In Medieval and Renaissance Europe, the washing women were known as "lavenders." They used lavender to scent drawers and they dried the laundry on lavender bushes. Lavender was also used as a plague remedy. In the nineteenth century, Queen Victoria took an interest in lavender, and English lavender became popular. The Victorians used lavender for gardens, and were the first to bring the plant inside. During World War I, lavender moved to the front lines and was used as an antiseptic. Lavender was discovered to be good for skin wounds and burns, a remedy for bug bites, and a general panacea to help the skin heal more quickly.

Clearly the recent interest in lavender represents a rebirth of what was once the rage! There can be no doubt of lavender's present popularity.  In 1999, lavender was named herb of the year by the International Herb Association. A year ago, Virgil Elings planted seven acres of lavender on his 65-acre ranch in the Santa Ynez Valley. When asked why he chose to plant lavender, Elings says, "I didn't want to plant more grapes. I wanted something that would be drought tolerant and low maintenance, but that would at the same time have good commercial value. Lavender was the answer."
   Lavender can be planted anywhere in rock and flower gardens as an annual plant. But in appropriate climates, it is a long-lived perennial with a typical productive life of about ten years, although plants have been known to live twenty years. There are a number of varieties of lavender and therefore there is some variety in the growing conditions required. All varieties have in common the need for lots of sun and well-drained soil that is slightly alkaline. Lavender doesn't require a lot of water except in the early stages. The plant does not like to have "wet feet."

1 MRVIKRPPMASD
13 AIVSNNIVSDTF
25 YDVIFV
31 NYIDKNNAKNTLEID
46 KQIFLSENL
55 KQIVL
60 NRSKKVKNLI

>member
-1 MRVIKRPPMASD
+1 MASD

Cultivated lavender is planted as seedlings, rather than being planted as seeds in the ground. Making a selection of the species of lavender from the many varieties is based on climate and soil conditions of the growing location, and on intended use of the harvest. Lavenders vary in color, fragrance, taste, and size; there are some lavenders that won't tolerate harsh winters and some that will, some lavenders that sprawl more than others, some that are easier to harvest than others, some that bloom earlier than others. Within the various species of lavender there are cultivars of lavender. Cultivars are variations on the same species. When growing for commercial purposes, one must first select the desired species, but it is also essential that the correct cultivars are planted. One of the most common cultivars is a "lavendin" known as "lavender grosso."  This variety has gorgeous color, and wonderful scent, and an abundance of oil.  There are numbers of books available on the subject of growing lavender and selection of varieties. But the best way to learn the nuances of the different varieties is to grow them yourself, or visit someone who does. After all, at the end of the day, lavender is really all about the experience of lavender.